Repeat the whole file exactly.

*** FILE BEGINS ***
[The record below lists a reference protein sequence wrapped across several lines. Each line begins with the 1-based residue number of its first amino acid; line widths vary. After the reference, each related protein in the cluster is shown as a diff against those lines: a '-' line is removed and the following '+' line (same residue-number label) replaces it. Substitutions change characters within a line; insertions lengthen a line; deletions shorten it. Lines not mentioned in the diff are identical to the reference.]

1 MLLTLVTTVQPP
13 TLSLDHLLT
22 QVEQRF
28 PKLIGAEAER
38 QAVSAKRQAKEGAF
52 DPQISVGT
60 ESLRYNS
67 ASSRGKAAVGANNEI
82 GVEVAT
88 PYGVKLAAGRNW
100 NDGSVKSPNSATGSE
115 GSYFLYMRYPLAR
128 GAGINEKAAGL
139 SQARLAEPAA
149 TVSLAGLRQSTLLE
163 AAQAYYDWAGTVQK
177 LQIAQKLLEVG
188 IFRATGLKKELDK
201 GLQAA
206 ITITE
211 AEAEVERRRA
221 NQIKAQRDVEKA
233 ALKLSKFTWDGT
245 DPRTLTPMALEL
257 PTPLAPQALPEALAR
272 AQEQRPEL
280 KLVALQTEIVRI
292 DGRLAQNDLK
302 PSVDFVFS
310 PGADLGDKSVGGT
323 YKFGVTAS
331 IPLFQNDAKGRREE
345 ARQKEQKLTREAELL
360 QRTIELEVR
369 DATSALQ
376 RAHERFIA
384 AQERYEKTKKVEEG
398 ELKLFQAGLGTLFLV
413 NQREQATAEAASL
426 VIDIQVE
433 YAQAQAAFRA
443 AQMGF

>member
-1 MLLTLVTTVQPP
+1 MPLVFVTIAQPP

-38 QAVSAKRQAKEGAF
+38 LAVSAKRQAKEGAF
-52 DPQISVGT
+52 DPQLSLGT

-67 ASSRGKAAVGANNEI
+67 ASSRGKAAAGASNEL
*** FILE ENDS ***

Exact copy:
[The record below lists a reference protein sequence wrapped across several lines. Each line begins with the 1-based residue number of its first amino acid; line widths vary. After the reference, each related protein in the cluster is shown as a diff against those lines: a '-' line is removed and the following '+' line (same residue-number label) replaces it. Substitutions change characters within a line; insertions lengthen a line; deletions shorten it. Lines not mentioned in the diff are identical to the reference.]

1 MLLTLVTTVQPP
13 TLSLDHLLT
22 QVEQRF
28 PKLIGAEAER
38 QAVSAKRQAKEGAF
52 DPQISVGT
60 ESLRYNS
67 ASSRGKAAVGANNEI
82 GVEVAT
88 PYGVKLAAGRNW
100 NDGSVKSPNSATGSE
115 GSYFLYMRYPLAR
128 GAGINEKAAGL
139 SQARLAEPAA
149 TVSLAGLRQSTLLE
163 AAQAYYDWAGTVQK
177 LQIAQKLLEVG
188 IFRATGLKKELDK
201 GLQAA
206 ITITE
211 AEAEVERRRA
221 NQIKAQRDVEKA
233 ALKLSKFTWDGT
245 DPRTLTPMALEL
257 PTPLAPQALPEALAR
272 AQEQRPEL
280 KLVALQTEIVRI
292 DGRLAQNDLK
302 PSVDFVFS
310 PGADLGDKSVGGT
323 YKFGVTAS
331 IPLFQNDAKGRREE
345 ARQKEQKLTREAELL
360 QRTIELEVR
369 DATSALQ
376 RAHERFIA
384 AQERYEKTKKVEEG
398 ELKLFQAGLGTLFLV
413 NQREQATAEAASL
426 VIDIQVE
433 YAQAQAAFRA
443 AQMGF

>member
-1 MLLTLVTTVQPP
+1 MPLVFVTIAQPP

-38 QAVSAKRQAKEGAF
+38 LAVSAKRQAKEGAF
-52 DPQISVGT
+52 DPQLSLGT

-67 ASSRGKAAVGANNEI
+67 ASSRGKAAAGASNEL